March 31, 2006

Podcasts - Current State Of

On Designtechnica Talk Backs (March 23, 2006), Colin Dixon and Michael Greeson looked at the current status of podcasting.

First, they established a standard definition of podcasting:

  • file-based (download not streaming),
  • subscription-based and "pushed" to user,
  • & consumed on portable devices.
They further discussed the results of a survey that demonstrated that 80% of podcast downloads were never transferred to a portable device. Was the definition established with too tight of parameters or is podcasting not as hot as everyone wants us to believe?

Personally, I find myself downloading and listening to more and more podcasts, but I have yet to use a portable device. I find it more convenient to use my laptop for listening to podcasts, and I listen to music on my portable device while walking, running, or driving.


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gravatarPosted by Aaron Shaffer
Posted on March 31, 2006 12:51 PM

Given that the word "podcast" originates from the portable iPod it seems reasonable that they would include that in the definition. But I disagree with that being a requirement for the defintion.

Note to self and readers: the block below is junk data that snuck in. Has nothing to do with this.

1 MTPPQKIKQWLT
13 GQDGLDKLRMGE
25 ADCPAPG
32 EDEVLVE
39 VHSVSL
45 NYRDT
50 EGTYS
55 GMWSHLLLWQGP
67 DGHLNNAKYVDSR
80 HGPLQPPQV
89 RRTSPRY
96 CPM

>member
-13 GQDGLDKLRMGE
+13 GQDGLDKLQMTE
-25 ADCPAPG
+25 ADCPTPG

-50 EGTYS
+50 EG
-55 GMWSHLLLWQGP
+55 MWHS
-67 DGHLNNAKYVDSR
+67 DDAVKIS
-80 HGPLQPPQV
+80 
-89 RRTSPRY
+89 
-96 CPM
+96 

Like you say, many people watch or listen to podcasts on their computer without an iPod. I do both depending on the content and my activity level (driving or exercising, for example).

In my mind a podcast is:
1) audio and/or video
2) file-based (not streaming)
3) subscription based, or "pushed"

That's about it.

gravatarPosted by cool
Posted on March 31, 2006 03:11 PM

I agree with Aaron, to me the key features involve "content to go" that you can use when and on what device you see fit, and the ability to subscribe so that the latest nifty lecture, song, video or whatever shows up automatically.

Personally my usage is opposite yours. I'm listening to music on my computer now because it doesn't distract from the task at hand. I listen to podcasts on my iPod whether in the car, at the grocery store, walking about campus, or other scenarios in which I can concentrate on the material. I tend to listen to a lot of academic lectures and downloads from NPR and the BBC, some of which are serious and some of which are just amusing.

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